The region politically had its origins in Carolingian empire; more precisely, most of it was within the Duchy of Lower Lotharingia. After the disintegration of Lower Lotharingia, the Low Countries were brought under the rule of various lordships until they came to be in the hands of the Valois Dukes of Burgundy. Hence, a large part of the low countries came to be referred to as the Burgundian Netherlands also called the Seventeen Provinces up to 1581. Even after the political secession of the autonomous Dutch Republic (or "United Provinces") in the north, the term "low countries" continued to be used to refer collectively to the region. The region was temporarily united politically between 1815 and 1839, as the United Kingdom of the Netherlands, before this split into the three modern countries of the Netherlands, Belgium and Luxembourg.
The Low Countries were part of the Roman provinces of Gallia Belgica, Germania Inferior and Germania Superior. They were inhabited by Belgic and Germanic tribes. In the 4th and 5th century, Frankish tribes had entered this Roman region and came to run it increasingly independently. They came to be ruled by the Merovingian dynasty, under which dynasty the southern part (below the Rhine) was re-Christianised.
By the end of the 8th century, the Low Countries formed a core part of a much expanded Francia and the Merovingians were replaced by the Carolingian dynasty. In 800 the Pope crowned and appointed Charlemagne Emperor of the re-established Roman Empire.
After the death of Charlemagne, Francia was divided in three parts among his three grandsons. The middle slice, Middle Francia, was ruled by Lothair I, and thereby also came to be referred to as "Lotharingia" or "Lorraine". Apart from the original coastal County of Flanders, which was within West Francia, the rest of the Low Countries were within the lowland part of this, "Lower Lorraine".
After the death of Lothair, the Low Countries were coveted by the rulers of both West Francia and East Francia. Each tried to swallow the region and to merge it with their spheres of influence. Thus, the Low Countries consisted of fiefs whose sovereignty resided with either the Kingdom of France (987–1498) or the Holy Roman Empire. While the further history the Low Countries can be seen as the object of a continual struggle between these two powers, the title of Duke of Lothier was coveted in the low countries for centuries.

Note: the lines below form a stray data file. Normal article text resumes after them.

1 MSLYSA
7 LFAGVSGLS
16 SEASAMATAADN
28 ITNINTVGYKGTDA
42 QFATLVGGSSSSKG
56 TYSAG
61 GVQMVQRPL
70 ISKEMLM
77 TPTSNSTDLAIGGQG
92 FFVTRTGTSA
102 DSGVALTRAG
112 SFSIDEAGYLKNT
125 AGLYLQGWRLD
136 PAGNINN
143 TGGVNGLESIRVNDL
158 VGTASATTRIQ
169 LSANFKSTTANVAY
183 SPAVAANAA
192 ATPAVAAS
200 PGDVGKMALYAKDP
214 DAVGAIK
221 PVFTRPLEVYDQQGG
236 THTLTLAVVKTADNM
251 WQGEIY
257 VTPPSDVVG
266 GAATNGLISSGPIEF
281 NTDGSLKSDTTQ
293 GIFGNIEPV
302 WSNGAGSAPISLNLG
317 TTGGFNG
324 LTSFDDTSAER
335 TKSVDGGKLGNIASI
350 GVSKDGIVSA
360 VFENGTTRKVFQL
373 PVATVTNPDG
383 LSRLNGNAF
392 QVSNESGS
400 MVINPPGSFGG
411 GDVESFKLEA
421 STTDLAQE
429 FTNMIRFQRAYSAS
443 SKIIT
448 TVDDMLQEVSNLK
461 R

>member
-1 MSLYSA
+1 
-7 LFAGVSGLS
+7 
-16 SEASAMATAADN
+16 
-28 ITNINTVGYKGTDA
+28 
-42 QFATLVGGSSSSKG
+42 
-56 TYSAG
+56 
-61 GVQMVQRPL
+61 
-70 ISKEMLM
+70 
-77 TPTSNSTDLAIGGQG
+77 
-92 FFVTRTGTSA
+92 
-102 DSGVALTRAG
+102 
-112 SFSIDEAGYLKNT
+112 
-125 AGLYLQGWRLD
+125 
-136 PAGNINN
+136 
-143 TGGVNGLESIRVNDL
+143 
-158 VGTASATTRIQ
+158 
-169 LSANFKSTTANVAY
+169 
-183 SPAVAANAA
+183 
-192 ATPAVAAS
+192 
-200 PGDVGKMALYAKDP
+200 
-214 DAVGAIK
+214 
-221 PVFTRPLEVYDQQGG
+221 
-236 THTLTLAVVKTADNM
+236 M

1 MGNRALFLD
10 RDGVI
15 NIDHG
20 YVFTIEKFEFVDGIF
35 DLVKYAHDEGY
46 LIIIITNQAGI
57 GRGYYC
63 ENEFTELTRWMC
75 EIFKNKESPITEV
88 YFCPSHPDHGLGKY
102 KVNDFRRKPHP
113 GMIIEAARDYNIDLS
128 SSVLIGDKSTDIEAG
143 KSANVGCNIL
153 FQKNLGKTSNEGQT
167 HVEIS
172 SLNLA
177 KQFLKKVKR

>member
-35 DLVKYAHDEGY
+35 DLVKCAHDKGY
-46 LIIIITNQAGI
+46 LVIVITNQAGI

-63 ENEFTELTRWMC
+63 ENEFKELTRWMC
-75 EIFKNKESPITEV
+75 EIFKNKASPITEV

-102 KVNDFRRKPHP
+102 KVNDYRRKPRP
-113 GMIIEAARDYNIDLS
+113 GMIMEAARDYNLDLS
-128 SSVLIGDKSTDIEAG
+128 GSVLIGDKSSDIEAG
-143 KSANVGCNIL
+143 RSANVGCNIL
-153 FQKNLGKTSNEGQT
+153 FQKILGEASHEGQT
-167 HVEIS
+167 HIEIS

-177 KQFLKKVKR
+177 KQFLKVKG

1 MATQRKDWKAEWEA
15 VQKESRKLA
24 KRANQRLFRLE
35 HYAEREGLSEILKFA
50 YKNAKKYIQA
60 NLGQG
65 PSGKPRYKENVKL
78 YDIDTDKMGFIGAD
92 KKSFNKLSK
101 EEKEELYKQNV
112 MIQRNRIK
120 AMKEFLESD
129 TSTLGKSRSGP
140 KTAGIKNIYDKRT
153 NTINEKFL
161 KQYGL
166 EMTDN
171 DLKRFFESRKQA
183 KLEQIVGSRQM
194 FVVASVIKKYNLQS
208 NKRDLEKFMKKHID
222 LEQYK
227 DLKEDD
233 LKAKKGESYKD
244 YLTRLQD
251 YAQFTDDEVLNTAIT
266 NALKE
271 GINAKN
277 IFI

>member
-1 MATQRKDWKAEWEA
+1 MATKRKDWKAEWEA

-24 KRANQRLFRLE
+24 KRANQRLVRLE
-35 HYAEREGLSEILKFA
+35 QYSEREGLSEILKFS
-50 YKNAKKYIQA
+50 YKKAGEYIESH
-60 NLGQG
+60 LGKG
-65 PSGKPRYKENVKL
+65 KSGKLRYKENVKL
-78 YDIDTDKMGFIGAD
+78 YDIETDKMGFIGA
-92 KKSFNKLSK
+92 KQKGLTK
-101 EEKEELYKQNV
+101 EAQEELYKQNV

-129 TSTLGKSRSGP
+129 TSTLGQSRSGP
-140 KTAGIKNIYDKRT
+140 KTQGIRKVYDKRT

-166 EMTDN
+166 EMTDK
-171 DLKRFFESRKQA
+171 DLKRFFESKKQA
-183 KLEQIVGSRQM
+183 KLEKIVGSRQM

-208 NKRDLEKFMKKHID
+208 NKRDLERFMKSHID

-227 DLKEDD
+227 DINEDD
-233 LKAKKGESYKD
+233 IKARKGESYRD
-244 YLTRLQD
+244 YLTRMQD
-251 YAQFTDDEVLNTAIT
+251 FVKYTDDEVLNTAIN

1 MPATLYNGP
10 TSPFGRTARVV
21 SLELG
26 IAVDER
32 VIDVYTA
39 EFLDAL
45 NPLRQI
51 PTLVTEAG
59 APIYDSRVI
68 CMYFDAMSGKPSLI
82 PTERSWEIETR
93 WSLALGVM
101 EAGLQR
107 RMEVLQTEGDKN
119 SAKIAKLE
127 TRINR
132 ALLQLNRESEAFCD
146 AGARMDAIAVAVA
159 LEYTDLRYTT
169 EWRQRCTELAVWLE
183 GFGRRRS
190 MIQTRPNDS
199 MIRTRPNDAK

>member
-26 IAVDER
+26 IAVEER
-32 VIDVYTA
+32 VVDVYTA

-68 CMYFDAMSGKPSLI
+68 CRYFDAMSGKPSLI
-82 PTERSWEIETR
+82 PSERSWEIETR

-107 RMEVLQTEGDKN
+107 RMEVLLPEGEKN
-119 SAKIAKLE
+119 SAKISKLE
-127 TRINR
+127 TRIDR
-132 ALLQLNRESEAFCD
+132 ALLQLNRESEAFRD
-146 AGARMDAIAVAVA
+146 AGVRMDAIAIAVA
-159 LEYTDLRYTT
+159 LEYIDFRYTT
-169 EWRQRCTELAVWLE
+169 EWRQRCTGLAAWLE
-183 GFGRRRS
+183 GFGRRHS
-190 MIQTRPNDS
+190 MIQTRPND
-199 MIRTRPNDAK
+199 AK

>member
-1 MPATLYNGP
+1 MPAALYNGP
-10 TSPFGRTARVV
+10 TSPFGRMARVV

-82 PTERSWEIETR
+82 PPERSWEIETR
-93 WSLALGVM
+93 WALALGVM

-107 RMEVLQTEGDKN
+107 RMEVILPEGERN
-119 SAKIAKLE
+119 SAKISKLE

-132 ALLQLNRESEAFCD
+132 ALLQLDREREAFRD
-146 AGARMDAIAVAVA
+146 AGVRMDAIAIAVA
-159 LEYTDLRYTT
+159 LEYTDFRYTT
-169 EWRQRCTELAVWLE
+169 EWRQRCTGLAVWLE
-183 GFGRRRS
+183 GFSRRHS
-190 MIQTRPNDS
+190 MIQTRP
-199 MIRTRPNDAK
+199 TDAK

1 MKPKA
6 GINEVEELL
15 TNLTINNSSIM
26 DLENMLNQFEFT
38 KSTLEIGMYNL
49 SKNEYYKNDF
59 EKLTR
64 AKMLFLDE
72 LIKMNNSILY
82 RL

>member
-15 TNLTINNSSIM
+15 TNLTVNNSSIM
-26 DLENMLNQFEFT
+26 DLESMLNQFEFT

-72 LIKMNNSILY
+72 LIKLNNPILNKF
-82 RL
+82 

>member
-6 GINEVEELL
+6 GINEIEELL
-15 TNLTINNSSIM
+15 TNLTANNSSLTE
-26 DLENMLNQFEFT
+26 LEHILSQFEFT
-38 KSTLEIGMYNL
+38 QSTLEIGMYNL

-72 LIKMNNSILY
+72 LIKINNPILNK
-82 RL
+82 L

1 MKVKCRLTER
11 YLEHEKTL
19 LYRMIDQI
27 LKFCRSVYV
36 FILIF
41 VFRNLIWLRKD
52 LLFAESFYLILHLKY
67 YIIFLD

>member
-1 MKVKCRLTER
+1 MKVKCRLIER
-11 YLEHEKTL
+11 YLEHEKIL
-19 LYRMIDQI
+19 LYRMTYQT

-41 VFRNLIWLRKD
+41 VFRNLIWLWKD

Gradually, separate fiefs came to be ruled by a single family through royal intermarriage. This process culminated in the rule of the House of Valois, who were the rulers of the Duchy of Burgundy. In 1477 the Burgundian holdings in the area, the Burgundian Netherlands passed through an heiress—Mary of Burgundy—to the Habsburgs.
In the following century the "Low Countries" corresponded roughly to the Seventeen Provinces covered by the Pragmatic Sanction of 1549 of Holy Roman Emperor Charles V, which freed the provinces from their archaic feudal obligations.
After the northern Seven United Provinces of the seventeen declared their independence from Habsburg Spain in 1581, the ten provinces of the Southern Netherlands remained occupied by the Army of Flanders under Spanish service and are therefore sometimes called the Spanish Netherlands. In 1713, under the Treaty of Utrecht following the War of the Spanish Succession, what was left of the Spanish Netherlands was ceded to Austria and thus became known as the Austrian Netherlands. The United Kingdom of the Netherlands (1815–1830) temporarily united the Low Countries again.
After the Second World War, Benelux was the name used for the trading region of the sovereign states of the Netherlands, Belgium and Luxembourg.
One of the Low Countries' earliest literary figures is the blind poet Bernlef, from c. 800, who sang both Christian psalms and pagan verses. Bernlef is representative of the coexistence of Christianity and Germanic polytheism in this time period.
The earliest examples of written literature include the Wachtendonck Psalms, a collection of twenty five psalms that originated in the Moselle-Frankish region around the middle of the 9th century.